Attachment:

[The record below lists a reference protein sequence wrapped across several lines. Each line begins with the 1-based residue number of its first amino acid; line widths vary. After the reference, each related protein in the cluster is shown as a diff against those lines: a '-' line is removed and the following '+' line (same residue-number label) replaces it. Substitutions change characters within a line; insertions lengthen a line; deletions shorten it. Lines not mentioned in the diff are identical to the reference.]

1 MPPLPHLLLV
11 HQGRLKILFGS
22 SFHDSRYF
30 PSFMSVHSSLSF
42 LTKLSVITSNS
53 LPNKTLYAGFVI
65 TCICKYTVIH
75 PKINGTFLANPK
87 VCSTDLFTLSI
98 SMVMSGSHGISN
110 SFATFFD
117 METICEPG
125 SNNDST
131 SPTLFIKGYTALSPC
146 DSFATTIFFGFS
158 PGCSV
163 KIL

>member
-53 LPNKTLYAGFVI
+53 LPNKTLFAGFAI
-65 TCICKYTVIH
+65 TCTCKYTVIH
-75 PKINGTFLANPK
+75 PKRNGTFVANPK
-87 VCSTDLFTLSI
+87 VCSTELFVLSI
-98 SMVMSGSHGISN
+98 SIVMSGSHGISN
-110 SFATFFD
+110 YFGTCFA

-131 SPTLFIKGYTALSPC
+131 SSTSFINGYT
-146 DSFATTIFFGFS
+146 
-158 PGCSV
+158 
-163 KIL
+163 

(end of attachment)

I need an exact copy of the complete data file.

[The record below lists a reference protein sequence wrapped across several lines. Each line begins with the 1-based residue number of its first amino acid; line widths vary. After the reference, each related protein in the cluster is shown as a diff against those lines: a '-' line is removed and the following '+' line (same residue-number label) replaces it. Substitutions change characters within a line; insertions lengthen a line; deletions shorten it. Lines not mentioned in the diff are identical to the reference.]

1 MPPLPHLLLV
11 HQGRLKILFGS
22 SFHDSRYF
30 PSFMSVHSSLSF
42 LTKLSVITSNS
53 LPNKTLYAGFVI
65 TCICKYTVIH
75 PKINGTFLANPK
87 VCSTDLFTLSI
98 SMVMSGSHGISN
110 SFATFFD
117 METICEPG
125 SNNDST
131 SPTLFIKGYTALSPC
146 DSFATTIFFGFS
158 PGCSV
163 KIL

>member
-53 LPNKTLYAGFVI
+53 LPNKTLFAGFAI
-65 TCICKYTVIH
+65 TCTCKYTVIH
-75 PKINGTFLANPK
+75 PKRNGTFVANPK
-87 VCSTDLFTLSI
+87 VCSTELFVLSI
-98 SMVMSGSHGISN
+98 SIVMSGSHGISN
-110 SFATFFD
+110 YFGTCFA

-131 SPTLFIKGYTALSPC
+131 SSTSFINGYT
-146 DSFATTIFFGFS
+146 
-158 PGCSV
+158 
-163 KIL
+163 